Raced between 1955 and 1960, and then again in 1970, chassis no. XKD 501 scored a total of six overall wins. Four came in its first year on the track, the fifth was at Le Mans, and the sixth was at the only event it was entered in for 1970, 15 years after its inception. The car scored another 11 podium finishes throughout its career, making it one of the most successful D-Types. The car was raced at Goodwood, Mille Miglia, Silverstone, and Brands Hatch, among other race tracks in Europe. All but one of its 29 events were raced under the colors of Ecurie Ecosse, known for its signature metallic blue livery with the St. Andrews Cross on the front fenders.

Now offered from its third private owner, the XKD 501 comes with extensive documentation and has been restored to its original Le Mans specification. It has the same 3.4-liter six-cylinder engine (250 horsepower) with three Weber carburetors that is mated to a four-speed manual transmission. The independent front suspension, live rear axle, and four-wheel disc brakes are as authentic as they get, being sourced from Jaguar during the restoration.

Its impressive racing heritage and excellent condition means it won’t change owners for cheap, though. Much like other Le Mans winners, it will fetch big bucks when it crosses the auction block. There’s no official estimate, but it’s safe to assume we’re talking about a few million dollars.

Continue reading for the full story.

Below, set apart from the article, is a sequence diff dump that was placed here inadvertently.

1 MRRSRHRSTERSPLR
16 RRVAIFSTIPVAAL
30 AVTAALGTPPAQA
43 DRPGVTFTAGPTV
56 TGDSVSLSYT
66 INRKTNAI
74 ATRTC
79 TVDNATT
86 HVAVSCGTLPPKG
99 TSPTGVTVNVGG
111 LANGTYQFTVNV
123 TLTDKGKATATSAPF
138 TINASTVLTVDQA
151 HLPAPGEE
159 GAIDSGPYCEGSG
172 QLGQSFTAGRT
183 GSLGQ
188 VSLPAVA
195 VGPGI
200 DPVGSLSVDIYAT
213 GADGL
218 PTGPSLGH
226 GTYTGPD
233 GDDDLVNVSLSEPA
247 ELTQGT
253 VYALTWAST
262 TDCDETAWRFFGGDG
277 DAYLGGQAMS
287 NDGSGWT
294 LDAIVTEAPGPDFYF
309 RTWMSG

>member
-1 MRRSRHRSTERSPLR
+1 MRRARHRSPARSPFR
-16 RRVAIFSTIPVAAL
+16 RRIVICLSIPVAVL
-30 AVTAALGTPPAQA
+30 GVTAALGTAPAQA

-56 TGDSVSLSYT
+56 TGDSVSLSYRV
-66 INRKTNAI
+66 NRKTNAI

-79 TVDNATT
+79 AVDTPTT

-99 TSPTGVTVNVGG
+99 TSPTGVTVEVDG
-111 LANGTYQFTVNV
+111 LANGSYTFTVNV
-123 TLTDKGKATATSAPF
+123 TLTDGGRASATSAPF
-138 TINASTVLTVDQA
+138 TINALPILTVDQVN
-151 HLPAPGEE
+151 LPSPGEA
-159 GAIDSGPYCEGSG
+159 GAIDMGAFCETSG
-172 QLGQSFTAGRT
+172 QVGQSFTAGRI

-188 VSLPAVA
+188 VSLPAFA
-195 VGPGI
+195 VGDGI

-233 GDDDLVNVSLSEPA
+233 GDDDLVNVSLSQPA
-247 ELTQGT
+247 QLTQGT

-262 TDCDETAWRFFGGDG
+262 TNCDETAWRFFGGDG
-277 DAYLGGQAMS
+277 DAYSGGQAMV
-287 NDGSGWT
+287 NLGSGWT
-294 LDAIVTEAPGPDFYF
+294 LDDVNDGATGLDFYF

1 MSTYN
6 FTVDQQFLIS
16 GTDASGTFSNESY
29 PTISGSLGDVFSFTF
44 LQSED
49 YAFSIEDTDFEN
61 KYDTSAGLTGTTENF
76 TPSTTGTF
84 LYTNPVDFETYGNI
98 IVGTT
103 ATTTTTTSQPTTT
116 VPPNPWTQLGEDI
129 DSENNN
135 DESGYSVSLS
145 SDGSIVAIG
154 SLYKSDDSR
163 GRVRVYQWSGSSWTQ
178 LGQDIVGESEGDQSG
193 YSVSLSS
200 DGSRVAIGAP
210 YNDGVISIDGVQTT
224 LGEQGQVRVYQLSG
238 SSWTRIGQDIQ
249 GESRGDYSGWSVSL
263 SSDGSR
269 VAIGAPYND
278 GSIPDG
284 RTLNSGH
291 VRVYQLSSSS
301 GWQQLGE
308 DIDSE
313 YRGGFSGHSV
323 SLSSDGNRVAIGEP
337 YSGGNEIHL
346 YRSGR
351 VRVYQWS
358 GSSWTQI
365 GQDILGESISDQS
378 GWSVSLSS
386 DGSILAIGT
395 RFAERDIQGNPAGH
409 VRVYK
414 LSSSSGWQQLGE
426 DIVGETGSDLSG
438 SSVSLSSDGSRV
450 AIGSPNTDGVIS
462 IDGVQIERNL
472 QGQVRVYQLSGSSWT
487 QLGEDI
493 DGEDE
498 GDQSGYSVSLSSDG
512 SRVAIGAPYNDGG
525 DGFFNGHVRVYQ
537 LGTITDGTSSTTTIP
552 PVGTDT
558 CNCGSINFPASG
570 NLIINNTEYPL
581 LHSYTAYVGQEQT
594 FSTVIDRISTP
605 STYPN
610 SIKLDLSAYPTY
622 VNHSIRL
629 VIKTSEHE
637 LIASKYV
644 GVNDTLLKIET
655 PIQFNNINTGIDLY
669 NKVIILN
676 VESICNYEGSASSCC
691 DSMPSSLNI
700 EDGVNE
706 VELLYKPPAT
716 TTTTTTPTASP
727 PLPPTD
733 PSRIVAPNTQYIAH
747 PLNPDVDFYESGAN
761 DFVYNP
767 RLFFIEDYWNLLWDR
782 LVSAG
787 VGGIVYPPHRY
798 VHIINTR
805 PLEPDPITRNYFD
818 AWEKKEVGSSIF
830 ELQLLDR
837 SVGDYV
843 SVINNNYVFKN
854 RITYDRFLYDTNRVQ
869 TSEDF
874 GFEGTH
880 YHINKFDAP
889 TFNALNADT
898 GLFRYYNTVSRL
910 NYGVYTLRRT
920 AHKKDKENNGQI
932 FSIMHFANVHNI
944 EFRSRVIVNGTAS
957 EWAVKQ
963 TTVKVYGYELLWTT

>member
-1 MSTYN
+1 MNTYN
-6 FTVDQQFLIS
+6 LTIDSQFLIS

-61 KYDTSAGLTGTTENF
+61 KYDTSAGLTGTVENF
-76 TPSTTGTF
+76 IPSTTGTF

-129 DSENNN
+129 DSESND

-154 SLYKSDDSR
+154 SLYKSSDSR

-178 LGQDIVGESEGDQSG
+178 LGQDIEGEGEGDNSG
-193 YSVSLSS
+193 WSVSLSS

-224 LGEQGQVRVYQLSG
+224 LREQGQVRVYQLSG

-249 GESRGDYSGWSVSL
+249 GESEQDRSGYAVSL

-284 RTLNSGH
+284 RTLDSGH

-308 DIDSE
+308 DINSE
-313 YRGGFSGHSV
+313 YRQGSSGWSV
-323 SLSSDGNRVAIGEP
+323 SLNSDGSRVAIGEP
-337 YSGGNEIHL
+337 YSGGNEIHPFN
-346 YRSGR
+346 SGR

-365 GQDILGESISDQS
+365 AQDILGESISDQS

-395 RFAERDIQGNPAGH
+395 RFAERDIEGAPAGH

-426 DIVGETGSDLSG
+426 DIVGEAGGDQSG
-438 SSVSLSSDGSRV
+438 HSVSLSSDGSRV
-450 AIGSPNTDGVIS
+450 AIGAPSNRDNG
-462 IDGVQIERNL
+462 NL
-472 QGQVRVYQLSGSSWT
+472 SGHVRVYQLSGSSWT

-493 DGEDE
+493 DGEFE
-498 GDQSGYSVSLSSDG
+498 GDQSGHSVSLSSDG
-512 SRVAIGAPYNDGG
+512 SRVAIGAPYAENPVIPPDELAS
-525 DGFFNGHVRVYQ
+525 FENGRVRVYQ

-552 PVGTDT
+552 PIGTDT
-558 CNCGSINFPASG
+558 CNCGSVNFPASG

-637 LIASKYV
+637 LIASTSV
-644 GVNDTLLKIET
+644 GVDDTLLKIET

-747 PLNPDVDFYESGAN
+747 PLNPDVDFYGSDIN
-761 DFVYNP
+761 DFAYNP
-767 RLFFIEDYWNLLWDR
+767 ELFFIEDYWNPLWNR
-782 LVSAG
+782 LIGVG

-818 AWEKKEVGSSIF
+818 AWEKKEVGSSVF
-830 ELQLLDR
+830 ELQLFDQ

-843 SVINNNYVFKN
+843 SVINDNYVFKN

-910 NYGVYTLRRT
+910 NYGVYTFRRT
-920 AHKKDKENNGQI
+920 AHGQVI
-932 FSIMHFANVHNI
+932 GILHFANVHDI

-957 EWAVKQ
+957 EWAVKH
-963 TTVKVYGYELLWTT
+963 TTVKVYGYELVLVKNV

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2016 Lister Jaguar Stirling Moss Edition Prototype

2016 Lister Jaguar Stirling Moss Edition Prototype

It’s nearly identical to the car Moss drove at Silverstone in 1958

Racing was very competitive back in the 1950s and had far fewer regulations as to the limitation of car modification. As such, Brian Lister needed to stay ahead of customer cars on the track, so he created the “Works” Knobbly racing cars that featured a truly lightweight body made out of magnesium – a material that is lightweight, but expensive to source and extremely hard to shape and manipulate. In 1954 Brain Lister met Sir Stirling Moss and the two immediately became friends, with Moss racing for Lister on three separate occasions in one of these “works” Knobbly cars. Moss took pole at Silverstone on July 19th of 1958 and secured a win in a magnesium-bodied Lister that wore the number plate “MVE 303.” Because of this win, Lister is now offering up a limited-run continuation of the “Works” Knobbly.